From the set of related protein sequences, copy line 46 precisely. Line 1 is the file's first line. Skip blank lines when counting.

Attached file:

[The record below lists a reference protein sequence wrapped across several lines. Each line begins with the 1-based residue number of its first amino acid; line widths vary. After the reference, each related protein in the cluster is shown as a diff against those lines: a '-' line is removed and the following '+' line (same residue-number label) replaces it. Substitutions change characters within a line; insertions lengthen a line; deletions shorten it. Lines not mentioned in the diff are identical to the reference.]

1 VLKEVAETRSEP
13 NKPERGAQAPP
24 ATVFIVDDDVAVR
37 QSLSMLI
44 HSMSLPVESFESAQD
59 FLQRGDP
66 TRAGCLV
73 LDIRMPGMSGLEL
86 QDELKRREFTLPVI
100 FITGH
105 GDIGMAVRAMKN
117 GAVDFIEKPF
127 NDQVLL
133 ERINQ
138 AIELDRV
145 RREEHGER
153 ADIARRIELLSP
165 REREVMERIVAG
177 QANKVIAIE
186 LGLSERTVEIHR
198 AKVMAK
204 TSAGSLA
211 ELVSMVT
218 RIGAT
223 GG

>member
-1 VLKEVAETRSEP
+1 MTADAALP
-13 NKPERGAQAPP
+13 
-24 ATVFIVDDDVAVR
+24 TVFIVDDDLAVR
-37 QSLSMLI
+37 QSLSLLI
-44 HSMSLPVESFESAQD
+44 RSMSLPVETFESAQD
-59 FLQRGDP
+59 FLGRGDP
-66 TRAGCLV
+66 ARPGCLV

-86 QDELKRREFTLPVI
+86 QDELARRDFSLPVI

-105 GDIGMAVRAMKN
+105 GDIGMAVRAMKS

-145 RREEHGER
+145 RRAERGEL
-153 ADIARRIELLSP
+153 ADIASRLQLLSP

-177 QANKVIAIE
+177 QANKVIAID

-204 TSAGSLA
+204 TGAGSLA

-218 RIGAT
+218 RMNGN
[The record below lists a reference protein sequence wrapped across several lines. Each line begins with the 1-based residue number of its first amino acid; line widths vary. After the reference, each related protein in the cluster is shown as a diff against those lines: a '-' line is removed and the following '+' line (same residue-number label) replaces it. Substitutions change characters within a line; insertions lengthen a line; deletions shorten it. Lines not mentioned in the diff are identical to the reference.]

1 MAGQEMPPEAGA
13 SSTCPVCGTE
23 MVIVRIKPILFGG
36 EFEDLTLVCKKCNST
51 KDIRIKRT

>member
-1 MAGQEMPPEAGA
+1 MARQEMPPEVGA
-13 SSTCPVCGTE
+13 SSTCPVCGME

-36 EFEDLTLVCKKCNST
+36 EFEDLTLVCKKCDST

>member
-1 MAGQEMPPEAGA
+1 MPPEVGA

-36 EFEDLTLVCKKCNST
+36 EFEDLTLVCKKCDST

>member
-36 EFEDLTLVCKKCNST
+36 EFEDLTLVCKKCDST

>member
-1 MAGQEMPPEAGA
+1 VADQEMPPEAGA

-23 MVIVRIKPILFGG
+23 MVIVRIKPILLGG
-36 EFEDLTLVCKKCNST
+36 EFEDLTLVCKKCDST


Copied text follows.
-145 RREEHGER